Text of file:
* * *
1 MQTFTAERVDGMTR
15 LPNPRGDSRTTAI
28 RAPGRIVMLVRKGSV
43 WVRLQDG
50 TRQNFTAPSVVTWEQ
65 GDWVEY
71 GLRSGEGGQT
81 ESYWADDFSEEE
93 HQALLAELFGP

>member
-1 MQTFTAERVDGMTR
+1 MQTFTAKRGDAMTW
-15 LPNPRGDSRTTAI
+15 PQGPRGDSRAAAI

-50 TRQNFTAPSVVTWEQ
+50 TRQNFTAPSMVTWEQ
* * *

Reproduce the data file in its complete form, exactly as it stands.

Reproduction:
1 MQTFTAERVDGMTR
15 LPNPRGDSRTTAI
28 RAPGRIVMLVRKGSV
43 WVRLQDG
50 TRQNFTAPSVVTWEQ
65 GDWVEY
71 GLRSGEGGQT
81 ESYWADDFSEEE
93 HQALLAELFGP

>member
-1 MQTFTAERVDGMTR
+1 MQTFTAKRGDAMTW
-15 LPNPRGDSRTTAI
+15 PQGPRGDSRAAAI

-50 TRQNFTAPSVVTWEQ
+50 TRQNFTAPSMVTWEQ